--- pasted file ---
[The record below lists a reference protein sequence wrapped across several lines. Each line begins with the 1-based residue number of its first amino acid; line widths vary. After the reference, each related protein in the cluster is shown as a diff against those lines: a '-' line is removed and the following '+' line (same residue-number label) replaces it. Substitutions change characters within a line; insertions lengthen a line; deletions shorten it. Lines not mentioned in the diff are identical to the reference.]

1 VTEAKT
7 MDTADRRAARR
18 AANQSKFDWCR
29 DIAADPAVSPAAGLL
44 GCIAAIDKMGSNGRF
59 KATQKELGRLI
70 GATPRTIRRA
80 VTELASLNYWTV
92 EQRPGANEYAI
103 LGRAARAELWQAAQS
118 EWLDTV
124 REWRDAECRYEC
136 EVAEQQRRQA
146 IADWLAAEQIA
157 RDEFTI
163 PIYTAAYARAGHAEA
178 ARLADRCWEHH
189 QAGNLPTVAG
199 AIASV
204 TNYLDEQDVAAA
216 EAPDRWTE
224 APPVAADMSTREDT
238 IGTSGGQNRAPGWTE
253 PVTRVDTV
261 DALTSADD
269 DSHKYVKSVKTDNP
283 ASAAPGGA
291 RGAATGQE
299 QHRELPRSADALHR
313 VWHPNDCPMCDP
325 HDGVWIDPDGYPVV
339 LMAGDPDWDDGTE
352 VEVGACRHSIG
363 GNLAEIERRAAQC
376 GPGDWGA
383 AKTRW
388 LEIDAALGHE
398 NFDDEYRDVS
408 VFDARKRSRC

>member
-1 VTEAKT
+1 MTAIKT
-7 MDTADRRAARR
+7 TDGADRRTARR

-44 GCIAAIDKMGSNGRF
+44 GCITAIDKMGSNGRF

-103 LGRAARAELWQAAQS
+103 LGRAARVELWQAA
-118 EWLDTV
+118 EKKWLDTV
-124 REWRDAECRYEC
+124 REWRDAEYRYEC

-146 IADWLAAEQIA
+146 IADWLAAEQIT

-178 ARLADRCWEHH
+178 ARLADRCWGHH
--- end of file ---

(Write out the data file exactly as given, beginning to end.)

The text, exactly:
[The record below lists a reference protein sequence wrapped across several lines. Each line begins with the 1-based residue number of its first amino acid; line widths vary. After the reference, each related protein in the cluster is shown as a diff against those lines: a '-' line is removed and the following '+' line (same residue-number label) replaces it. Substitutions change characters within a line; insertions lengthen a line; deletions shorten it. Lines not mentioned in the diff are identical to the reference.]

1 VTEAKT
7 MDTADRRAARR
18 AANQSKFDWCR
29 DIAADPAVSPAAGLL
44 GCIAAIDKMGSNGRF
59 KATQKELGRLI
70 GATPRTIRRA
80 VTELASLNYWTV
92 EQRPGANEYAI
103 LGRAARAELWQAAQS
118 EWLDTV
124 REWRDAECRYEC
136 EVAEQQRRQA
146 IADWLAAEQIA
157 RDEFTI
163 PIYTAAYARAGHAEA
178 ARLADRCWEHH
189 QAGNLPTVAG
199 AIASV
204 TNYLDEQDVAAA
216 EAPDRWTE
224 APPVAADMSTREDT
238 IGTSGGQNRAPGWTE
253 PVTRVDTV
261 DALTSADD
269 DSHKYVKSVKTDNP
283 ASAAPGGA
291 RGAATGQE
299 QHRELPRSADALHR
313 VWHPNDCPMCDP
325 HDGVWIDPDGYPVV
339 LMAGDPDWDDGTE
352 VEVGACRHSIG
363 GNLAEIERRAAQC
376 GPGDWGA
383 AKTRW
388 LEIDAALGHE
398 NFDDEYRDVS
408 VFDARKRSRC

>member
-1 VTEAKT
+1 MTAIKT
-7 MDTADRRAARR
+7 TDGADRRTARR

-44 GCIAAIDKMGSNGRF
+44 GCITAIDKMGSNGRF

-103 LGRAARAELWQAAQS
+103 LGRAARVELWQAA
-118 EWLDTV
+118 EKKWLDTV
-124 REWRDAECRYEC
+124 REWRDAEYRYEC

-146 IADWLAAEQIA
+146 IADWLAAEQIT

-178 ARLADRCWEHH
+178 ARLADRCWGHH